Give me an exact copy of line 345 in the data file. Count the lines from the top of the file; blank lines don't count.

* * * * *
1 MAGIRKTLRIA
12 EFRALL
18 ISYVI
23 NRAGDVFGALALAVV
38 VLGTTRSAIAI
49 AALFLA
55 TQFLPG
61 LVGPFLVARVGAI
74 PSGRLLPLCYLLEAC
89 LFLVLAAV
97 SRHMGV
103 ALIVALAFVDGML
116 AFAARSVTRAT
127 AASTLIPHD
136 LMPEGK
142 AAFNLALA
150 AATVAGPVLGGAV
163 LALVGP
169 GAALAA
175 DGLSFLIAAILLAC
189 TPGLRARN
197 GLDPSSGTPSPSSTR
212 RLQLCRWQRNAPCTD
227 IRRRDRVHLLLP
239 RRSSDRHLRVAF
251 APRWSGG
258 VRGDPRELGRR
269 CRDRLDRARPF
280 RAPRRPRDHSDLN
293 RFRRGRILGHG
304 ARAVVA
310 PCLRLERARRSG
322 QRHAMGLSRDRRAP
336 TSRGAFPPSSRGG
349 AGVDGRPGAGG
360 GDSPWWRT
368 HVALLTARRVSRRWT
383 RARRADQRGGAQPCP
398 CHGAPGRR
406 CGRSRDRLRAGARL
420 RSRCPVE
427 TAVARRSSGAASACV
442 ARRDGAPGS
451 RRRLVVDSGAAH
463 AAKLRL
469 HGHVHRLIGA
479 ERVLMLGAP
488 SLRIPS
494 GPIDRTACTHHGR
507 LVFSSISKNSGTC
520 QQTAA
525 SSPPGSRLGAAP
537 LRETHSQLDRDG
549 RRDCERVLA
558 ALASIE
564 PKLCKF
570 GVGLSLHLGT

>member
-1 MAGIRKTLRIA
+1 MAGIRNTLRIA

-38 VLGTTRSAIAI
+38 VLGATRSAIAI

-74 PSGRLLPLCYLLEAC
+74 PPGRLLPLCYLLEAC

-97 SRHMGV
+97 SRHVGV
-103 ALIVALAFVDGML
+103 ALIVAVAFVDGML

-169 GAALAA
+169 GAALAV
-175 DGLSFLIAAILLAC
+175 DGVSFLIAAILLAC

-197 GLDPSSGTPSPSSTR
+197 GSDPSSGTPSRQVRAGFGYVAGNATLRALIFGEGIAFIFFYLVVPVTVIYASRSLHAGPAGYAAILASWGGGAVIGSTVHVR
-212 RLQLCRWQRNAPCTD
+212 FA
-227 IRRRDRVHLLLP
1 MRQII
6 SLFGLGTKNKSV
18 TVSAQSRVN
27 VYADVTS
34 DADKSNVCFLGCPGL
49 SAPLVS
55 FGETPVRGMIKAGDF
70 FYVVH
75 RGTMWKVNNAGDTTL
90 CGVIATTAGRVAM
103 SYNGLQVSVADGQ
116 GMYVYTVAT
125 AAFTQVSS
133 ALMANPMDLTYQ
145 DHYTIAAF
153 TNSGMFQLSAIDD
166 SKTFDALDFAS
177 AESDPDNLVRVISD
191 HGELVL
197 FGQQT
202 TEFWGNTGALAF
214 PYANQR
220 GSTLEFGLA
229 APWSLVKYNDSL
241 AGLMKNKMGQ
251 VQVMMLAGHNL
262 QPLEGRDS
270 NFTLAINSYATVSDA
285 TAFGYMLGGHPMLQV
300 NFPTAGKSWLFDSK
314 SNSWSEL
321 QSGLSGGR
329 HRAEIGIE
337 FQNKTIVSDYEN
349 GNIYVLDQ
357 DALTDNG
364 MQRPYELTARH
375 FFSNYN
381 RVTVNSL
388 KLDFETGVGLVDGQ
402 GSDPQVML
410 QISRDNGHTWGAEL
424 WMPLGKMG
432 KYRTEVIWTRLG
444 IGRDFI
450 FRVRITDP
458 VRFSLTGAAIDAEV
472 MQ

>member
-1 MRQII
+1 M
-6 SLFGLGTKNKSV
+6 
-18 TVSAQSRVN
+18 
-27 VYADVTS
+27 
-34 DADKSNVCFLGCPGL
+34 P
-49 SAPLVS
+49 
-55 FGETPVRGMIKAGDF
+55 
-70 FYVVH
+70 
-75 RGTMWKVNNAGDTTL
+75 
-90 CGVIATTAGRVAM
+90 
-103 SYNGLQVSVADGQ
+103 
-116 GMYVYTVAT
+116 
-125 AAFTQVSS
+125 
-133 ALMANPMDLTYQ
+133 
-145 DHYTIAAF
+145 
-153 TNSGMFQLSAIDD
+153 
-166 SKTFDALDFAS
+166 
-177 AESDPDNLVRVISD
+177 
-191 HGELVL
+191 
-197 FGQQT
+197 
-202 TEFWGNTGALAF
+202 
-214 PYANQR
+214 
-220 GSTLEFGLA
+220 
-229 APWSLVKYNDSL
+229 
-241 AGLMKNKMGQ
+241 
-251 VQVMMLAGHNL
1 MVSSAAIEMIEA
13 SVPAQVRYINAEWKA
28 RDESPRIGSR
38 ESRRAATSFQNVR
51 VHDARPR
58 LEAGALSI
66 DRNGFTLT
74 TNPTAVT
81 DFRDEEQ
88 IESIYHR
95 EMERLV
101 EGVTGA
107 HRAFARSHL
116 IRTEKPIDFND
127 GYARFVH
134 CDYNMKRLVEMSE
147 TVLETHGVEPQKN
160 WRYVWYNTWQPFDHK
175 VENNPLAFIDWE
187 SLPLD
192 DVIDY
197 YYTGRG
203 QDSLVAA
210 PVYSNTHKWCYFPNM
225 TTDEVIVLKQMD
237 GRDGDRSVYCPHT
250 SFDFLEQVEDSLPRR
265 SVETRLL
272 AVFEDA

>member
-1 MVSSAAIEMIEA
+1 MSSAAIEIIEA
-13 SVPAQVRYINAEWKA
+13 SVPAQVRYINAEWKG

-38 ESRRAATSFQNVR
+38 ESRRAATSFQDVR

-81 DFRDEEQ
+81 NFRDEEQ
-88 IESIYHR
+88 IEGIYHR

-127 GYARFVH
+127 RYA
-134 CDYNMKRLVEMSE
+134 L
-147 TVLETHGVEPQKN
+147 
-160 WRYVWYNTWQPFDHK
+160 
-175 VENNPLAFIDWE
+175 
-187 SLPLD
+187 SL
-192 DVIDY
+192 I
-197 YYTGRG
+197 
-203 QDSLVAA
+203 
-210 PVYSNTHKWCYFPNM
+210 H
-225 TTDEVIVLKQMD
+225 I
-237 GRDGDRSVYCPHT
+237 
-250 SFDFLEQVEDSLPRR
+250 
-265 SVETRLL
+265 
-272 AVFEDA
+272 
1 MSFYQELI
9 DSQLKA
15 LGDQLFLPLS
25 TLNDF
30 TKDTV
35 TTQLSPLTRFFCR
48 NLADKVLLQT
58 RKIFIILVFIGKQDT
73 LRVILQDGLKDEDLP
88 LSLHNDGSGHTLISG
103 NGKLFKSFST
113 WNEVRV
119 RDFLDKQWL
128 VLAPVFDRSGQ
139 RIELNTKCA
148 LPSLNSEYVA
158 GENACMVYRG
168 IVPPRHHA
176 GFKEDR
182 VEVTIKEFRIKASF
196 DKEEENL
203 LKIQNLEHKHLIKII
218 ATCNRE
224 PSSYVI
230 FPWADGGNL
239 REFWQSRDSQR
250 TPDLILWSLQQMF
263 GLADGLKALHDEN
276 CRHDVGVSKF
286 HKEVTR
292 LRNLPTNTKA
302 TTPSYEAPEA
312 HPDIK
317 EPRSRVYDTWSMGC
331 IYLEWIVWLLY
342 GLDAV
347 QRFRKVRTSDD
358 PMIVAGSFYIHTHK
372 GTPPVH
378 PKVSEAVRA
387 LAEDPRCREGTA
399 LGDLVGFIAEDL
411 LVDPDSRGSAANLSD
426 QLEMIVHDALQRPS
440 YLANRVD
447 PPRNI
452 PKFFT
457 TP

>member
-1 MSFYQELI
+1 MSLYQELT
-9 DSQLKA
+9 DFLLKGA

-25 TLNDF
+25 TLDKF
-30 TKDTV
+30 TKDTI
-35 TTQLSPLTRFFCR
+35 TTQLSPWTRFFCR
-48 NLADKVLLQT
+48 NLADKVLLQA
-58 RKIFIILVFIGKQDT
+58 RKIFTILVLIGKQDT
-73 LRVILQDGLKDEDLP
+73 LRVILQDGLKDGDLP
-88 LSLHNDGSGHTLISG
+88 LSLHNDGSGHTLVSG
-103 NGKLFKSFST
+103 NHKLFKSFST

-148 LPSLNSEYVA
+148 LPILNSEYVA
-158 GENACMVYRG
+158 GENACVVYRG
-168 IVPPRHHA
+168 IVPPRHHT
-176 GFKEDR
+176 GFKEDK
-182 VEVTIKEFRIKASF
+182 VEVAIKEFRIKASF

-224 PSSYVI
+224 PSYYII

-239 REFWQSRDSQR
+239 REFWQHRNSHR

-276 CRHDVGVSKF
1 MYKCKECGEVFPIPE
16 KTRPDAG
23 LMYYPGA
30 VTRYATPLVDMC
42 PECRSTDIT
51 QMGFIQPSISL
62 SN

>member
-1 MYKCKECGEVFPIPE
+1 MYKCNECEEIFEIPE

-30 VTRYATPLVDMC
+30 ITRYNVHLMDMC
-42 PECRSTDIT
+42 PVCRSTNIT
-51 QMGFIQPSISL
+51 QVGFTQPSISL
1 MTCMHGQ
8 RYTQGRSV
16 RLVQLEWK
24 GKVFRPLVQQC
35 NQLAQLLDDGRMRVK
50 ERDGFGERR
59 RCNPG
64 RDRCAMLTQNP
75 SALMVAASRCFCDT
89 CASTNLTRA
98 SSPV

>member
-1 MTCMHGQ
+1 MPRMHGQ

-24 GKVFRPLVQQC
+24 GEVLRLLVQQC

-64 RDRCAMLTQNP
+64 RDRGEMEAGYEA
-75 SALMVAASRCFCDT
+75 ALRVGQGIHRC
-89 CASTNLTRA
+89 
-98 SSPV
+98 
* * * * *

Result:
+42 PVCRSTNIT